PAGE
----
This introduction presents an overview of the key concepts discussed in the subsequent chapters of this book. The book is concerned with the theoretical, empirical and policy knots found in the relationship between regular and irregular migration, offending and victimization, the processes and impact of criminalization, and the changing role of criminal justice systems in the regulation and enforcement of international mobility and borders. It focuses on the migratory ‘fault lines’ between the Global North and Global South, which have produced new or accelerated sites of state control, constructed irregular migration as a crime and security problem, and mobilized ideological and coercive powers usually reserved for criminal or military threats. The book considers the historical antecedents of their focus within the theoretical and empirical traditions of criminology and cognate fields. It highlights the significant consequences of the perceived immigration-crime association.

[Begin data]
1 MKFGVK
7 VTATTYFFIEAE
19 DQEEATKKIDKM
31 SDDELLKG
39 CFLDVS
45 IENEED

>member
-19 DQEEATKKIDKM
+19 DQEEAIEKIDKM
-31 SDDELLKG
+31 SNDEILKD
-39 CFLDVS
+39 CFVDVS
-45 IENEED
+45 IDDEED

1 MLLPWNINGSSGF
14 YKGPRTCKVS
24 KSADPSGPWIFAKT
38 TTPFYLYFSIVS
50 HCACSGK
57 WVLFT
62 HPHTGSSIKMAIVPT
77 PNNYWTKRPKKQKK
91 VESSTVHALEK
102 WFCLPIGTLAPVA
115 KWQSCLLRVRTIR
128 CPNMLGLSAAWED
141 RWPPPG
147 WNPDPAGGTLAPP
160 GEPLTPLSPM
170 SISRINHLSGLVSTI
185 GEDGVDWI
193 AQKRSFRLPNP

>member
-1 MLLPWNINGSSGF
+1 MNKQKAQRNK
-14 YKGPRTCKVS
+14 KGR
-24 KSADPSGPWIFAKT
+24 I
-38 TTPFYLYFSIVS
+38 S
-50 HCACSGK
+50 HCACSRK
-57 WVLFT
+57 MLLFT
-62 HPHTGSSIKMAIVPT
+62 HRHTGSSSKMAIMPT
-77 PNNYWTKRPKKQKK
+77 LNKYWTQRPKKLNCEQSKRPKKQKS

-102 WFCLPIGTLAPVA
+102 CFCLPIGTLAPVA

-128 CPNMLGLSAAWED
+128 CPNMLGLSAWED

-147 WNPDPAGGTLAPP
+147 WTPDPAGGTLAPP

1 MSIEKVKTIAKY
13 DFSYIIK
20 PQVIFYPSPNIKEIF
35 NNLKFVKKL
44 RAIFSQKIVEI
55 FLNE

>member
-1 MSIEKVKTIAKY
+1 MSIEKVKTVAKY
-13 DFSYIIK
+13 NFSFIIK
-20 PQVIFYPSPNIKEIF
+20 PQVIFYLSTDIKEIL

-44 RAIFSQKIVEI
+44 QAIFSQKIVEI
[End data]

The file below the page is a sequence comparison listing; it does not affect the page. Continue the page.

|Title of host publication||The Routledge Handbook on Crime and International Migration|
|Editors||Sharon Pickering, Julie Ham|
|Place of Publication||Abingdon Oxon UK|
|Publisher||Taylor & Francis|
|Number of pages||8|
|Publication status||Published - Jul 2017|